by John deJong
Robert E. Murray, the operator and co-owner of the the Carbon County coal mine where six men were lost and three rescuers were killed last month, would have us believe the seismic "bumps" that caused this disaster were acts of God.
As rescue and recovery operations continue at press time, it seems like a petty distinction, but it's probably enough to let Murray sleep at night. It's tough to have the loss of nine lives on your conscience. So Murray blames God.
Murray would like us to believe unpredictable events, not the "retreat" or salvage mining methods used at the Crandall Canyon mine, took these men. I'm sure that will be Murray's first line of defense in court if any wrongful death suits stem from the tragedy. In a certain sense, he's right. If you mine 80-90% of the coal out of a seam, the roof is going to cave in sooner or later. Only God knows when.
It used to be called "natural selection." You do something stupid-like mine the last pillars of coal keeping 1,500 feet of mountain from falling on your head-and you die. Or rather, your employees die.
It's interesting to speculate on what Robert F. Murray intends to do with the profits from the Crandall Canyon mine. Buy another salvage mine? Make campaign contributions to starving politicians? (He's given $155,000 to Republicans since 2005, including $30,000 to the National Republican Senatorial Committee, which might explain why Senator Orrin Hatch has been such a stalwart supporter of Murray.) Pay dues to the mining industry association so it can keep a phalanx of lobbyists working the Mine Safety and Health Administration to loosen safety and health regulations?
Of course, under the Bush Administration, all the safety violation notices the mine has already received had the net effect of so much wallpaper stuck to its collapsing roof. Possibly what's most disturbing about the Crandall Canyon mine disaster is how often it's been noted that the mine's safety record is not particularly better or worse than the average coal mine.
Underground mining is dangerous, even if you're not trying to maximize profits. The longwall mining practiced in Utah amounts to pulling a four- to six-foot-thick tablecloth from under a 1,500-foot mountain. It can be done safely but it costs more and you don't get as much coal.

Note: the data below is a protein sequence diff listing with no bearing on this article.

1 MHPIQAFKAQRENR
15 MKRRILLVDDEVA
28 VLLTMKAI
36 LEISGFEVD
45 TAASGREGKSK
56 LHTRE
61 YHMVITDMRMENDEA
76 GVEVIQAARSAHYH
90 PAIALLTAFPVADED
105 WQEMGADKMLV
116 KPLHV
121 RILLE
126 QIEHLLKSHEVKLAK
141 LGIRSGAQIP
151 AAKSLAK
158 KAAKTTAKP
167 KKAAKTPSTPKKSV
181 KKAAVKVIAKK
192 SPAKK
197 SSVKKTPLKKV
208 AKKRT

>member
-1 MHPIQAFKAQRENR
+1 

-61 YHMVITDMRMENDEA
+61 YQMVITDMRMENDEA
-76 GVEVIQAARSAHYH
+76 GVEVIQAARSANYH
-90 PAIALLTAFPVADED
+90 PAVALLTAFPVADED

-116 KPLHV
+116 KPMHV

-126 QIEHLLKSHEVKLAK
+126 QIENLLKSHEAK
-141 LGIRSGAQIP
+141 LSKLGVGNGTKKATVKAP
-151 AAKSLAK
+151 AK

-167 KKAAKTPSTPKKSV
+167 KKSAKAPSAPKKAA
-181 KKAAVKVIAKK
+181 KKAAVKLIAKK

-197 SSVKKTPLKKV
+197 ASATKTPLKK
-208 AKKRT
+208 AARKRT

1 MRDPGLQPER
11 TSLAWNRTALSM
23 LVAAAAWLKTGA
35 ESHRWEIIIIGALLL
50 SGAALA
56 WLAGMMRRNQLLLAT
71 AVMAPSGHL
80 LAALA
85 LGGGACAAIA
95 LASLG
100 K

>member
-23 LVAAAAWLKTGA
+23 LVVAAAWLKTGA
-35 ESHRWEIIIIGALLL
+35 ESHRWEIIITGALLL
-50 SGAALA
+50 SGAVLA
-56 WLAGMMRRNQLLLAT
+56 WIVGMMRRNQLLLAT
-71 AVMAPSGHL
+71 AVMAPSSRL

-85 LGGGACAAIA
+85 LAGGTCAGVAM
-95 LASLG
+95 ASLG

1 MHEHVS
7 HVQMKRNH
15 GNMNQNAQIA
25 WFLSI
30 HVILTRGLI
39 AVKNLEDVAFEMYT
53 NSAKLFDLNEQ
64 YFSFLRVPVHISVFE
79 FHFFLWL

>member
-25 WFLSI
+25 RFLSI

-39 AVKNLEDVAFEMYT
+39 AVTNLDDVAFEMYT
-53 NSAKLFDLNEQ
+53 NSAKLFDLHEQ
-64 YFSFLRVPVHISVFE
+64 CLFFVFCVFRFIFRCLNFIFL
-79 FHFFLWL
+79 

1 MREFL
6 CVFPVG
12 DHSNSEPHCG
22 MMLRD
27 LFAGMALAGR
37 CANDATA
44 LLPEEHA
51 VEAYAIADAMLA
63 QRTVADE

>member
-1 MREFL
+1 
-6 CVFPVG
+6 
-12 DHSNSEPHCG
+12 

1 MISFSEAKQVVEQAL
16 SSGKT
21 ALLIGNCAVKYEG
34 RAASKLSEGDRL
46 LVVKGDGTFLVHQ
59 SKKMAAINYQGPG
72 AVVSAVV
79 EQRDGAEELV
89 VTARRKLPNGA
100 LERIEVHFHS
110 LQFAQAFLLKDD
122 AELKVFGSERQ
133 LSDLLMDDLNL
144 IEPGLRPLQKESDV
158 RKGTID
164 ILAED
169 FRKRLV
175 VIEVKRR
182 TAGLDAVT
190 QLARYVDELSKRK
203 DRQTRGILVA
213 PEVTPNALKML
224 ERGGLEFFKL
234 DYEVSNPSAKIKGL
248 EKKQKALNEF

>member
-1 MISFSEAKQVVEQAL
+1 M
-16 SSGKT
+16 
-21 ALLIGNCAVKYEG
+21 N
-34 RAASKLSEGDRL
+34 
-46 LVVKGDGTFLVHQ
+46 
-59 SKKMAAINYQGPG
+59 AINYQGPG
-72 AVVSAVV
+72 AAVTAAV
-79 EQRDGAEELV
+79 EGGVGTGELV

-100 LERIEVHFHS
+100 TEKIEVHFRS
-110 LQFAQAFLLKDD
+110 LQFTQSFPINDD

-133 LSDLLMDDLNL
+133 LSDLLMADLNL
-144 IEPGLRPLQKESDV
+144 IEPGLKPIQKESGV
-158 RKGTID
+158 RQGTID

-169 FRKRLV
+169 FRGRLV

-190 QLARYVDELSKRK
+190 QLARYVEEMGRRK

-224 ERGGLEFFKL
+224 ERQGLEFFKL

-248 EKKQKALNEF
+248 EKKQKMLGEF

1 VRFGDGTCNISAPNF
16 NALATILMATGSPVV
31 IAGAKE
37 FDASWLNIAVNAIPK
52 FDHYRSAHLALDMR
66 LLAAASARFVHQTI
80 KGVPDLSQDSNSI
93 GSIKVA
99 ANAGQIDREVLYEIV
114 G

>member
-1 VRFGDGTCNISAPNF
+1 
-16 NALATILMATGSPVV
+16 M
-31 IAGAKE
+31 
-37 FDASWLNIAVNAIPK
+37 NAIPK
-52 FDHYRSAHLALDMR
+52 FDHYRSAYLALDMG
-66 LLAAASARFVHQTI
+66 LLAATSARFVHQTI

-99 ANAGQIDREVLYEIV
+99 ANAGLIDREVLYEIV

Perhaps Murray will put some of his coal mining profits into trust funds for the families of the miners, but all they'll probably get is the proceeds from passing the hat in a dirt-poor coal mining town. How many bake sales and car washes will the friends and families of the dead miners have to hold to provide for the dead miners' families?
In the end, it was you and I who killed those miners. It was our big-screen TVs (TV-related energy use now accounts for about 10% of all household use). That bank of incandescent basement lights left on all night. Air conditioners (America's #1 electricity consumer) set at 70 degrees when it's 100 degrees outside. It was the hundreds of ways we waste energy. Our energy-intensive lifestyle killed those miners just as surely as Robert F. Murray killed them.
Robert F. Murray is a classic vulture capitalist. He bought a 50% share of the nearly played-out Crandall Canyon mine a couple of years back. He probably got a real deal, though we'll never know because his Murray Energy is privately held. ("Privately held" is capitalist for "too good a deal to let the public in on.") He then proceeded to change the mining plan to get the last scraps of coal out of the mine. The hundreds of safety violations and the failure to report seismic "bumps" betray both his disregard for human life and the toothless nature of America's regulatory system under the Bush administration.
When you use electricity (and when don't you?), think of those dead miners.
John deJong is associate publisher of CATALYST.